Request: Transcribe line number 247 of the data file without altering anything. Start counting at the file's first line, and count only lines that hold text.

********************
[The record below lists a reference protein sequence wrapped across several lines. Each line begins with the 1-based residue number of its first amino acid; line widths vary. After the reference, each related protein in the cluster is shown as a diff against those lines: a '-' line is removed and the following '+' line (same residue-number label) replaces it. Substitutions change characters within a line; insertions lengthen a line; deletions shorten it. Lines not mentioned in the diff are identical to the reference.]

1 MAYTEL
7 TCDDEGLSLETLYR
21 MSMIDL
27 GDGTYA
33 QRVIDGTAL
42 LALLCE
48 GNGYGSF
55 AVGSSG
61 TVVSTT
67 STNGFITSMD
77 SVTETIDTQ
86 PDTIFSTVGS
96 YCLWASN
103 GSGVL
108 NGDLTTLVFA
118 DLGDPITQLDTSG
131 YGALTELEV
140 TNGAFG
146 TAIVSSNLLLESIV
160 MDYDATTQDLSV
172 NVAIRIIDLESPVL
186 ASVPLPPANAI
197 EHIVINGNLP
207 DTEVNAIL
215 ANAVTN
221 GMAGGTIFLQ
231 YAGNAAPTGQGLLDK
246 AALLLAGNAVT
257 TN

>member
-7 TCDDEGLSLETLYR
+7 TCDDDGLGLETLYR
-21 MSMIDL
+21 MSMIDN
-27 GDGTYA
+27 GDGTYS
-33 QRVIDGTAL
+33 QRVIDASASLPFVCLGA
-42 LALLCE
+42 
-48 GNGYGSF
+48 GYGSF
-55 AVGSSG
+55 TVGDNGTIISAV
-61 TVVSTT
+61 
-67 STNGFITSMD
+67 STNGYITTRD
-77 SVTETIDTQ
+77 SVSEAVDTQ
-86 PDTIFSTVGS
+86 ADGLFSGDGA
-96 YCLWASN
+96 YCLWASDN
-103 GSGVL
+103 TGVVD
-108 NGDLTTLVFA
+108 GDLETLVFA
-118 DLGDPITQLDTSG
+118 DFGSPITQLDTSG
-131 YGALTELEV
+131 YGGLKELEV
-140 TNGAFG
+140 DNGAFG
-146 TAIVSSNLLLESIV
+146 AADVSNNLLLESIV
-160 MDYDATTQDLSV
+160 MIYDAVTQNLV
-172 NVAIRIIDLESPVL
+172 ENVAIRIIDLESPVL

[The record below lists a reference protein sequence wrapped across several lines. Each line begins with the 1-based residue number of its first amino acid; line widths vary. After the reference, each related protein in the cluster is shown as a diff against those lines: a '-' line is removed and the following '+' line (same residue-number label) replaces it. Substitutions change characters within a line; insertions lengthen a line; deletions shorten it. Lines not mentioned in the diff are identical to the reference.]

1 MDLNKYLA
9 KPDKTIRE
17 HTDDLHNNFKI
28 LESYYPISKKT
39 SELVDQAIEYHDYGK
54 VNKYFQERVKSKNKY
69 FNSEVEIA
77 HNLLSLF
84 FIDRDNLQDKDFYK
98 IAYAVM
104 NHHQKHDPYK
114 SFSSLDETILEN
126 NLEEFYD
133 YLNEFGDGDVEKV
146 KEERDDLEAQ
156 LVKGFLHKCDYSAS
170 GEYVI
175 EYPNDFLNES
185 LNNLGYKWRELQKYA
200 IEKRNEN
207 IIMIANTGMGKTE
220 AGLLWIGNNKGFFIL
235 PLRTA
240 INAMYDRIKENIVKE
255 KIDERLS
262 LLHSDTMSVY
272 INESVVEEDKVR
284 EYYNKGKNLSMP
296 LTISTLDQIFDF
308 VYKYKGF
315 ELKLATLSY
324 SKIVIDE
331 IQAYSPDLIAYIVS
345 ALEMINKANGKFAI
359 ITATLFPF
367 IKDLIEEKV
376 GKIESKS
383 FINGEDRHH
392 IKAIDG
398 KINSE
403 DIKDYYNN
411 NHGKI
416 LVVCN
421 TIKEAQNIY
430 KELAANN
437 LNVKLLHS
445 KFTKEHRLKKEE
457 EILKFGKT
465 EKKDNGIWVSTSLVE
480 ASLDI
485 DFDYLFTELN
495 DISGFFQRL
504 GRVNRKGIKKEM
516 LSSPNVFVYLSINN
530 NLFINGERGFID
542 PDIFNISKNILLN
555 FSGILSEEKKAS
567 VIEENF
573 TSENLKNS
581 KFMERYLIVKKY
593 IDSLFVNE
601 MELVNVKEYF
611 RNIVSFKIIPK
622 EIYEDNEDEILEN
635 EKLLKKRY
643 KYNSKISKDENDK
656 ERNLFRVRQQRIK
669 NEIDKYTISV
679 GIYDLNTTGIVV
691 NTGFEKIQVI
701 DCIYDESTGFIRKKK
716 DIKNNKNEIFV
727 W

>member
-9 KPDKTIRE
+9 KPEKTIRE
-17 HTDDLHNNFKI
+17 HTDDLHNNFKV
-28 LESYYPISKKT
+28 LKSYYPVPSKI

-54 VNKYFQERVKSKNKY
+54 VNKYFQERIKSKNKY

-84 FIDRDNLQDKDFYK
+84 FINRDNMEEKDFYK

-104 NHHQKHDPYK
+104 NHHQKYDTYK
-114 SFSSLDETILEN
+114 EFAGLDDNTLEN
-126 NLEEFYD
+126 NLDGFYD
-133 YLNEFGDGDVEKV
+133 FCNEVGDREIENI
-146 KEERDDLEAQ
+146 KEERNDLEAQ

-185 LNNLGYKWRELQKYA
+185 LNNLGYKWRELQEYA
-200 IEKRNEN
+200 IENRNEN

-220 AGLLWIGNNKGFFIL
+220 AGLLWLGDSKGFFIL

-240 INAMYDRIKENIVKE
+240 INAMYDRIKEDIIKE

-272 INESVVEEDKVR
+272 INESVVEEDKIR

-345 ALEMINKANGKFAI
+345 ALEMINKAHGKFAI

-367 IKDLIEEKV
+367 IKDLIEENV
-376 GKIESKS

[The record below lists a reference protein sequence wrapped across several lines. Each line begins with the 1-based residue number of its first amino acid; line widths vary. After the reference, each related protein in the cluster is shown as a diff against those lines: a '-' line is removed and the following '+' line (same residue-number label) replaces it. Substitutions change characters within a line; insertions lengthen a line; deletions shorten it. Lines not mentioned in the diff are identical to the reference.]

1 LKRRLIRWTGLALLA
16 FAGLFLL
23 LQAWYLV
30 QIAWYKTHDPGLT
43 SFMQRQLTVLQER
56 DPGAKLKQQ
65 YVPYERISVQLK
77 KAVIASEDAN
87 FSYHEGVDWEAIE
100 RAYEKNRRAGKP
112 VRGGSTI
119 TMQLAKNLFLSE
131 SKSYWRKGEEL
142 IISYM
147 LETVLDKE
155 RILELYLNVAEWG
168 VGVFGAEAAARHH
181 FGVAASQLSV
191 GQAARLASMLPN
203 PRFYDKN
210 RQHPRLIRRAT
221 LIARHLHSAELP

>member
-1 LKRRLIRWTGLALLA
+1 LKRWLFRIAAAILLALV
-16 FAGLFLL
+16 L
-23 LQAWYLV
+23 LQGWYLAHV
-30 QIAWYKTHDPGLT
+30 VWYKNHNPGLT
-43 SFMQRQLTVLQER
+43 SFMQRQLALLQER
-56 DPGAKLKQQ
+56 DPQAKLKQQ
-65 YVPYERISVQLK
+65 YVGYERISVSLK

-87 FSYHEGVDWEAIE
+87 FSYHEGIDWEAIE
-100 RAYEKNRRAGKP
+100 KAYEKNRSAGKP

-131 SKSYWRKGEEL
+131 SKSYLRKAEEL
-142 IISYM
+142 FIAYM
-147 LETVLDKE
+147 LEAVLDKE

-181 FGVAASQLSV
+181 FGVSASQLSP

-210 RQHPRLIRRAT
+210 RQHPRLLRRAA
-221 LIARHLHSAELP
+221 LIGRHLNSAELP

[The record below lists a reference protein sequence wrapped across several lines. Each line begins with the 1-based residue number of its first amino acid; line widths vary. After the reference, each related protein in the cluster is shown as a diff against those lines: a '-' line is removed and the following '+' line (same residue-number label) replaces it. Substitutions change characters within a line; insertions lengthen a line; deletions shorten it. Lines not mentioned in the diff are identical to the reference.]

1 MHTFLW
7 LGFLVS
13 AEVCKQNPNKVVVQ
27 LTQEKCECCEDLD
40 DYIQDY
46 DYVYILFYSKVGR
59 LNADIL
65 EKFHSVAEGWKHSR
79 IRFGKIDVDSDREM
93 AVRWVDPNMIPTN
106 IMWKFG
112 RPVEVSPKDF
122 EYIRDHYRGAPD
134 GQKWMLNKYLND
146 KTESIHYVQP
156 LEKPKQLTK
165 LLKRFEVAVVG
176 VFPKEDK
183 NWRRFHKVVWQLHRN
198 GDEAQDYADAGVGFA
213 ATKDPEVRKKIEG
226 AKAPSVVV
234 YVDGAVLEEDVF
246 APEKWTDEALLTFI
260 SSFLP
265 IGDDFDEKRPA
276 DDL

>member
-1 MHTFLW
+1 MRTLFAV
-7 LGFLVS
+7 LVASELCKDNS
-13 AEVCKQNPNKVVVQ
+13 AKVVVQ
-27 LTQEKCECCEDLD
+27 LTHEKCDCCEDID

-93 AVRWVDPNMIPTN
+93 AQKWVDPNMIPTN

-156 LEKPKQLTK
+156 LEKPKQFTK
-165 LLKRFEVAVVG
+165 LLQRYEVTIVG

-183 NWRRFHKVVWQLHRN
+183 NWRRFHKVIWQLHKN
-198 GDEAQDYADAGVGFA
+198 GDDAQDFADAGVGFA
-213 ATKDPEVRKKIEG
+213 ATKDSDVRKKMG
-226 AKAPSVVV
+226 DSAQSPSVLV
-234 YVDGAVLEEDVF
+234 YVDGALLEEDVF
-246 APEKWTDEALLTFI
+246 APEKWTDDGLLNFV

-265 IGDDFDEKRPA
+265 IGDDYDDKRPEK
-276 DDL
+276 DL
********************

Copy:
106 IMWKFG